A slow start
Fast forward close to near enough 20 years later and the diminutive right-back, standing just 1.70 metres tall, has become a giant of German football. An inspirational leader and captain – arguably one of the most intelligent players to grace the European game – he won it all: Bundesliga, DFB Cup, Champions League, FIFA World Cup. Following that first, fleeting appearance, he went on to clock up over 500 games with his boyhood club.
Admittedly, the transformation didn't happen overnight. Lahm spent the rest of the 2002/03 season playing for Bayern’s reserves, before being loaned out to VfB Stuttgart to cut his teeth in the Bundesliga. He played under Felix Magath, who famously converted him into a left-back, before joining up with his former coach at Bayern in the summer of 2005.
A cruciate ligament injury kept him out for several months at the start of 2005/06, but Lahm became a regular starter in the second half of the season. The 22-year-old even got his first taste of silverware as Bayern claimed a Bundesliga and DFB Cup double, and was rewarded with a place in Jürgen Klinsmann's Germany squad for the 2006 FIFA World Cup on home soil.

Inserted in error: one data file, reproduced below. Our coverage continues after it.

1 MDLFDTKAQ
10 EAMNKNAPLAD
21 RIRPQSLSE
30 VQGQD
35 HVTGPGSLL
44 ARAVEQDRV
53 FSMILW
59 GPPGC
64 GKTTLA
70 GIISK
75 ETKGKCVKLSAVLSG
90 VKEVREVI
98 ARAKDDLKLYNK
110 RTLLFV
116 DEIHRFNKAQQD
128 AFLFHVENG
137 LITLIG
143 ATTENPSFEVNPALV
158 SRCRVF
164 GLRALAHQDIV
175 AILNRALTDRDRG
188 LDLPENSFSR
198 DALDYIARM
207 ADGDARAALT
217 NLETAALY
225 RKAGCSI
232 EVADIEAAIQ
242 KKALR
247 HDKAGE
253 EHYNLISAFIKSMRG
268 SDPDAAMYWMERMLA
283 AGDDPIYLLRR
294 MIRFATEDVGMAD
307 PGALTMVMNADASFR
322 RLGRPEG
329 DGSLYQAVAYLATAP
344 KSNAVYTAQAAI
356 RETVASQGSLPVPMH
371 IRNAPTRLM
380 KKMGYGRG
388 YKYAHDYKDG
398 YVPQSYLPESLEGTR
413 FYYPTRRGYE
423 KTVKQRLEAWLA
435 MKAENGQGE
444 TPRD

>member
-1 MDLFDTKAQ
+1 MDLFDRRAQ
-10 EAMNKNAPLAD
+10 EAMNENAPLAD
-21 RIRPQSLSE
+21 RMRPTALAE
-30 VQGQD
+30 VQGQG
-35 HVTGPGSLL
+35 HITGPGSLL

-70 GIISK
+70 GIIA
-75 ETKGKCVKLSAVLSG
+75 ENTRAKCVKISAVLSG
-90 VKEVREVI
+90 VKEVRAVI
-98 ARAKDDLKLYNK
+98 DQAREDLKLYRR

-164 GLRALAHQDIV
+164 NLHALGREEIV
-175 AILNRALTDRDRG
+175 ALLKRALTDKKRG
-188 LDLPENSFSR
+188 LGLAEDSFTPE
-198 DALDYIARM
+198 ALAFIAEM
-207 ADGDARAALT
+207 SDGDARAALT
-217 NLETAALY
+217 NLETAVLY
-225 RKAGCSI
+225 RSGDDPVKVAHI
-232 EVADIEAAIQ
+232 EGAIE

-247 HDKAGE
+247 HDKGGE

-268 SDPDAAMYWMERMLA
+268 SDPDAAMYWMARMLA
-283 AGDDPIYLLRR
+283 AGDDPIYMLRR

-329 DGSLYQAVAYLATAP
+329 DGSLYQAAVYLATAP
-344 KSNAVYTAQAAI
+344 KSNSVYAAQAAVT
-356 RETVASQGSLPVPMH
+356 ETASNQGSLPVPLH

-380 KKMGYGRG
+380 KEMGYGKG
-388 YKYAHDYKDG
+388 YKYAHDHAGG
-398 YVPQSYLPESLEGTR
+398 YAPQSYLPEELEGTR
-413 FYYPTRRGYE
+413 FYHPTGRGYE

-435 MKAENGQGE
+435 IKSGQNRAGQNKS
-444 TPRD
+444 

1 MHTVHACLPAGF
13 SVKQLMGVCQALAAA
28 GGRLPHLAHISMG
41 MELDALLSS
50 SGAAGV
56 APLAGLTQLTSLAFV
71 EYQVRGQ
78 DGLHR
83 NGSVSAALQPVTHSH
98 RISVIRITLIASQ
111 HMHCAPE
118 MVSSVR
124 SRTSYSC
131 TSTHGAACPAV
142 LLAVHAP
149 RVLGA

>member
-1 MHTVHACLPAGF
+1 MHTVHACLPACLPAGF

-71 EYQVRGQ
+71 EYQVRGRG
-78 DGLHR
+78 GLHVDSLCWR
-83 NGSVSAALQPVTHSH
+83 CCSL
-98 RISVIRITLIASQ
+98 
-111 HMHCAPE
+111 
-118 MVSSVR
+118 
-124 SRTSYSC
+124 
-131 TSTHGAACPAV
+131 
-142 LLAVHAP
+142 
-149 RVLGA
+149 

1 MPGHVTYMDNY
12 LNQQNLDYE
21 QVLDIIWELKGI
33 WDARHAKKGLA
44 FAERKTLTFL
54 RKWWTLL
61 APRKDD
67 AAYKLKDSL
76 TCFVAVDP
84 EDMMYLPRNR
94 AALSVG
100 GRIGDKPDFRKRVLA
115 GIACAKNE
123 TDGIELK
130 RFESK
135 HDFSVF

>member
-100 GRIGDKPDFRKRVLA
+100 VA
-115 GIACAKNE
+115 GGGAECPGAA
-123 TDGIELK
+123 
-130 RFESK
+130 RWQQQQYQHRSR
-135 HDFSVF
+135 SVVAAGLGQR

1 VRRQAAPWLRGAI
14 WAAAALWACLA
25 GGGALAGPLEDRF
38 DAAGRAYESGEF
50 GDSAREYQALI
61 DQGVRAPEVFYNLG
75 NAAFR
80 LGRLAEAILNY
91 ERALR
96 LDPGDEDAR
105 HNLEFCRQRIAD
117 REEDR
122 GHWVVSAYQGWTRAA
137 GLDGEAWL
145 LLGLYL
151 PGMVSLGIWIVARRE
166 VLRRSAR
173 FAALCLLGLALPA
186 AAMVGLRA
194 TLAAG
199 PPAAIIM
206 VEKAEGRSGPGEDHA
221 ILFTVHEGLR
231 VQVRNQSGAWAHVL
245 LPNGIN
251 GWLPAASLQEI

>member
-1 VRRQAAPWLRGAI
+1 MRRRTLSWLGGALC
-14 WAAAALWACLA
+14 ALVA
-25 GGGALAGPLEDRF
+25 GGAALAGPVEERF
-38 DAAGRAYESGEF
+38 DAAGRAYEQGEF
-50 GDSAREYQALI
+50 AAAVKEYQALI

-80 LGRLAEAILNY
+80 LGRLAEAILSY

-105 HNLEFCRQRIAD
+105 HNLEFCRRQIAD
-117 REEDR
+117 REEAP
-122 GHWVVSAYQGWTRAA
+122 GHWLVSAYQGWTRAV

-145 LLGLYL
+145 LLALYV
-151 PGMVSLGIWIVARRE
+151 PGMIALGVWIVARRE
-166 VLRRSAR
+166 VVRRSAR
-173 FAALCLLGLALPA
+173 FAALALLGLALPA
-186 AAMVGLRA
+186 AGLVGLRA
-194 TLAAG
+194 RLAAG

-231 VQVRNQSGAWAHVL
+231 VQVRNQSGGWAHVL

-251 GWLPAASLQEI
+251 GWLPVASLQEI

A breakthrough with Germany
Little did Lahm know that he would soon be making headlines after kicking off the tournament in spectacular fashion. Just six minutes into Germany's Group A opener with Costa Rica – at the all-new Allianz Arena, fittingly enough – he picked up the ball on the left, cut inside, and unleashed a magnificent right-footed strike into the far top corner. It was some way for the Bayern defender to announce himself on the world stage. "It was probably the goal of my lifetime," he grinned.